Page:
California Governor Jerry Brown last week signed into law a bill that raises California’s legal age to buy tobacco products from 18 to 21. The law is set to take effect on June 9.
By increasing the tobacco age to 21, the nation’s largest state follows similar measures taken by others. The state of Hawaii and at least 125 cities and counties in nine states have already raised the tobacco age to 21. Major cities that have done so include New York City, Boston, Cleveland and both Kansas Cities. Numerous other states and cities across the country are considering such measures.
In response to the change, Rob Crane, MD, president of the Preventing Tobacco Addiction Foundation, released the following statement:
“Governor Jerry Brown took a major step today in protecting California teens from an avaricious, amoral tobacco industry by signing an historic bill that will raise the sales age of all nicotine and tobacco products to age 21. This action puts tobacco sales in line with other high-risk products like alcohol and handguns, and recognizes that 95 percent of all smokers initiate to this deadly addiction before age 21.
California has long been a leader in tobacco prevention and control, but 40,000 of its citizens still die each year from smoking, and it costs the state over $9 billion in extra health care expenditures. Driven by predatory marketing, focusing on candy flavors and celebrity endorsements, teen use of e-cigarettes, hookahs, vape devices and small cigars has exploded, largely erasing a decade of hard-won declines in kids’ use of traditional cigarettes. With the Tobacco 21 bill, state leaders have drawn a bright line against adolescent addiction.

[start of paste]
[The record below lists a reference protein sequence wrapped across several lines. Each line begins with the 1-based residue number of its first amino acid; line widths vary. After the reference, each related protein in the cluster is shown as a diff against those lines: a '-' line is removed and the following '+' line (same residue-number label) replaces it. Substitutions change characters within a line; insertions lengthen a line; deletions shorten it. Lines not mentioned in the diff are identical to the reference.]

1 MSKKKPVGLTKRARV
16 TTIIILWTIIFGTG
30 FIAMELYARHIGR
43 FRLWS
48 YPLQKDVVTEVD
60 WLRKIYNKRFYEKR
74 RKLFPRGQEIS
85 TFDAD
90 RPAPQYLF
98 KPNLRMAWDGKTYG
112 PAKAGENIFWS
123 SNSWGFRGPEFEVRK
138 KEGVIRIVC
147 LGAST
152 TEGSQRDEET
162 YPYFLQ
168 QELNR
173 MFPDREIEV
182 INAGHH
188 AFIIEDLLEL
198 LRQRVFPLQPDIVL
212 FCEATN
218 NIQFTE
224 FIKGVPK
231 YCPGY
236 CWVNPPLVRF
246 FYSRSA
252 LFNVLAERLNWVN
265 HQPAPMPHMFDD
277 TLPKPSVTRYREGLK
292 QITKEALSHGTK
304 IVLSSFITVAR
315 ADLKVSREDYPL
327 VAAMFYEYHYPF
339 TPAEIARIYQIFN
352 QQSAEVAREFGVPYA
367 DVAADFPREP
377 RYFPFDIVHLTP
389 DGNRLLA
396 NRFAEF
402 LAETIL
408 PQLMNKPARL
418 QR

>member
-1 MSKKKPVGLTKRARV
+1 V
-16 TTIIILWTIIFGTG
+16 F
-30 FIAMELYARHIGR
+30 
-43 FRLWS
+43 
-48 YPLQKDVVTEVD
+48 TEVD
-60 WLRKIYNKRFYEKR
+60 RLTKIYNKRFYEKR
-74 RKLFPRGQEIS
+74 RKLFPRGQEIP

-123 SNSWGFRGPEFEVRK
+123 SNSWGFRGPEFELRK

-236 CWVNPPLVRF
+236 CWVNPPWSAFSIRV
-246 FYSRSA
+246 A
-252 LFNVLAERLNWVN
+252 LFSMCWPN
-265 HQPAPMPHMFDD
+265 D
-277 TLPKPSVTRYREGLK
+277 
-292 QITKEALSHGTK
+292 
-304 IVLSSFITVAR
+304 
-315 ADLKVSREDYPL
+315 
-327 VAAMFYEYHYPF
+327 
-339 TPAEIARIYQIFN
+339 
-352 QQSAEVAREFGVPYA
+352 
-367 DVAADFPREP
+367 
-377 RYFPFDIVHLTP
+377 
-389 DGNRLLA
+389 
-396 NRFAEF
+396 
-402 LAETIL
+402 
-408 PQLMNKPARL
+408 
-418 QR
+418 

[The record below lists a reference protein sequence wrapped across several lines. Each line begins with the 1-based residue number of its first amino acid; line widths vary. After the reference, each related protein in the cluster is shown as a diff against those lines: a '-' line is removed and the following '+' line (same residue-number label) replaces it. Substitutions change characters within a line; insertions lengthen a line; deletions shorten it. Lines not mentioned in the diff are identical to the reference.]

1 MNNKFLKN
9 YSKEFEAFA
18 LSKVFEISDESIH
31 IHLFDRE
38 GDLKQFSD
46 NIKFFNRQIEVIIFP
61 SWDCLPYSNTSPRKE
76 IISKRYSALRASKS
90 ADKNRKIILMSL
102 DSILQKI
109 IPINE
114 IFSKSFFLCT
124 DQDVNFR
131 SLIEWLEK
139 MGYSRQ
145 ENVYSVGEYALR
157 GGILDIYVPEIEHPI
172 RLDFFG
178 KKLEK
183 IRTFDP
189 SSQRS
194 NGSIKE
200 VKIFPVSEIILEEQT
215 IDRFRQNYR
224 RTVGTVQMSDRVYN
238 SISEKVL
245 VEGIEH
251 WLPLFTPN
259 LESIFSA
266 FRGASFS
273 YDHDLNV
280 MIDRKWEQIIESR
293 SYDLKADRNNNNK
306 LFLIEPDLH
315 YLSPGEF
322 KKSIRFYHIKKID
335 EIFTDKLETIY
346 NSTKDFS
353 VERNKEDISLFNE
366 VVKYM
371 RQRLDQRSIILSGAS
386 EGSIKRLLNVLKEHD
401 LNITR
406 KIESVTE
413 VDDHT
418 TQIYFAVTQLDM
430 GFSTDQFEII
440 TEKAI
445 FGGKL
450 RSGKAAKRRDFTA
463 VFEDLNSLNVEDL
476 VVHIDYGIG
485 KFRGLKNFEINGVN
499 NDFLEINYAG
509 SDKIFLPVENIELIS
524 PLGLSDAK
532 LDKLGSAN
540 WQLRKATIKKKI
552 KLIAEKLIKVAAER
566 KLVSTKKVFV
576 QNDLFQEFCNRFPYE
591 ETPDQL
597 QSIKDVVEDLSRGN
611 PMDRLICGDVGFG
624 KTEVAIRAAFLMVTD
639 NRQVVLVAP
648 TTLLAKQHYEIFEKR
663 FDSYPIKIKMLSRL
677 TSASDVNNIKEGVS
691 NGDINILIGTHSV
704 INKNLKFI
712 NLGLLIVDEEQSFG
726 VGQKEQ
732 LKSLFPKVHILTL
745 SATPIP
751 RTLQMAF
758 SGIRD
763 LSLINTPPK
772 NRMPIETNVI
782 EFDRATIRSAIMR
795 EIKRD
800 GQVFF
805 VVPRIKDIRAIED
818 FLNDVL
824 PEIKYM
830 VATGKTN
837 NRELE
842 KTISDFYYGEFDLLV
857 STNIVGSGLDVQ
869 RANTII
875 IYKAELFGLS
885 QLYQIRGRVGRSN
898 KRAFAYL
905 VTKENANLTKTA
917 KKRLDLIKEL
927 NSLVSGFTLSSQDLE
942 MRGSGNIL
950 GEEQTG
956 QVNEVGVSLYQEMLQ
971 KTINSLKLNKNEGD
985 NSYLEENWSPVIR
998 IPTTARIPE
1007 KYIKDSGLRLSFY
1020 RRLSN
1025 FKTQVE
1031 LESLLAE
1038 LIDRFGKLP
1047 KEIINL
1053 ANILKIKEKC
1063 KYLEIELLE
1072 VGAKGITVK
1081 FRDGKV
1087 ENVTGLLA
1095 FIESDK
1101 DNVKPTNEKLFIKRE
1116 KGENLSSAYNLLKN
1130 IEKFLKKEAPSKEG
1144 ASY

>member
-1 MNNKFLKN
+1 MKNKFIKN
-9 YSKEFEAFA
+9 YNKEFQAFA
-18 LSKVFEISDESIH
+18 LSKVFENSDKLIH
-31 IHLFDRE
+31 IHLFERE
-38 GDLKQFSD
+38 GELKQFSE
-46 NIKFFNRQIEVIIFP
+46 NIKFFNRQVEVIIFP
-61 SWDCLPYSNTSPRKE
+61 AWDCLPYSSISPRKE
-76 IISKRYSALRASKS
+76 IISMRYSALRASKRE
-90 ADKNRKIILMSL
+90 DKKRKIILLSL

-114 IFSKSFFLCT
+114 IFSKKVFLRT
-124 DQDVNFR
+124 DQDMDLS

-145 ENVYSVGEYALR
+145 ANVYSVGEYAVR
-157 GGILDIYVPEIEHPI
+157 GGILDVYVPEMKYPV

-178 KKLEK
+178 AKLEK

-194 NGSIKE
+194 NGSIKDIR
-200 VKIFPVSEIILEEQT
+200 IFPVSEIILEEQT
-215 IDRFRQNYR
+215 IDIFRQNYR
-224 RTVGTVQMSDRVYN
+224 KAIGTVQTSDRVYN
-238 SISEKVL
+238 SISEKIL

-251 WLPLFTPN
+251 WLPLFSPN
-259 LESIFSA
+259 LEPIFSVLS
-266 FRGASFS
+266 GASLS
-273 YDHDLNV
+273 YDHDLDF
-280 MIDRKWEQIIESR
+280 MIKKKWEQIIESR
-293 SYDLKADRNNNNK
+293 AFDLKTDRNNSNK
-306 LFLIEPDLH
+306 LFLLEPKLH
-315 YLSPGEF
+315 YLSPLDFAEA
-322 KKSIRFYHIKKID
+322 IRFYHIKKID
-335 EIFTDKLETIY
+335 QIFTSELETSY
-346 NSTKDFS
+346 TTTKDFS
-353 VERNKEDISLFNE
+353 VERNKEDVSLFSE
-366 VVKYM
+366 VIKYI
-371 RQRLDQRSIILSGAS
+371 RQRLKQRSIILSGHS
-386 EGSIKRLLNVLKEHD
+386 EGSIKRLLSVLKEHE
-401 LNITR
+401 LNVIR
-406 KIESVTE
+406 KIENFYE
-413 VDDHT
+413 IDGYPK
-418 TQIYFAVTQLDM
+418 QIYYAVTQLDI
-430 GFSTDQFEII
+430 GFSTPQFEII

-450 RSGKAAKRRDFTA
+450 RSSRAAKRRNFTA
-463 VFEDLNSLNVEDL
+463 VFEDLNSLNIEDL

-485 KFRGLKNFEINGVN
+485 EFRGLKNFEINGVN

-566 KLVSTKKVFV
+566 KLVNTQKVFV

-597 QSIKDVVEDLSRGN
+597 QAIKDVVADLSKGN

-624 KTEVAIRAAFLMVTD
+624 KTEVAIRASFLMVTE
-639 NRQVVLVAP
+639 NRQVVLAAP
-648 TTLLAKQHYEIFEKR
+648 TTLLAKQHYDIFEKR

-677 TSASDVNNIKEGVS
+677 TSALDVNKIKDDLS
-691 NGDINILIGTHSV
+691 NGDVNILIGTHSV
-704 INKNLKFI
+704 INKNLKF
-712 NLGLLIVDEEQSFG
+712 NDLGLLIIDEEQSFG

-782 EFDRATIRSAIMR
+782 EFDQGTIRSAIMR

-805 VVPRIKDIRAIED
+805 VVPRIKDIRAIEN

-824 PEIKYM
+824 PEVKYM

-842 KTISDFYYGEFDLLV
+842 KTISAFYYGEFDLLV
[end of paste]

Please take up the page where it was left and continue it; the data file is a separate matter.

The U.S. Surgeon General predicts that if the current trajectory is maintained, 5.6 million American kids alive today will die prematurely from smoking. Early nicotine use is also strongly associated with abuse of other substances as well as adolescent depression, anxiety and suicide. Raising the access age for all nicotine products is a common-sense regulation designed to give adolescents more time to mature. Importantly, the vast majority of kids ages 17 and under get their cigarettes from social sources aged 18-21. Raising the access age to 21 helps squeeze that pipeline. One of the earliest adopters, Needham, Massachusetts, demonstrated a 48 percent reduction in high school smoking when a Tobacco 21 law was enacted.
The effectiveness of increasing the sales age to 21 is underscored by the rabid reaction of the tobacco industry to this legislation. The California tobacco lobby has promised a “scorched earth” attack on legislators who stood up to them, and have vowed to bring the issue to an expensive referendum. Fortunately, polls in California and across the U.S. demonstrate tremendous popular support for this logical reform. More than 75 percent of Americans including all demographic groups and political ideologies endorse the change, including 70 percent of smokers.
Governor Brown and the California legislature should be congratulated on their courage and leadership. More than 150 cities across the country have adopted age 21, but only one state, Hawaii, has managed to overcome the entrenched tobacco lobbies that dominate statehouses. Now that our most populist state has embraced Tobacco 21, we can expect other state leaders to take action to better protect their kids. Thank you, California.”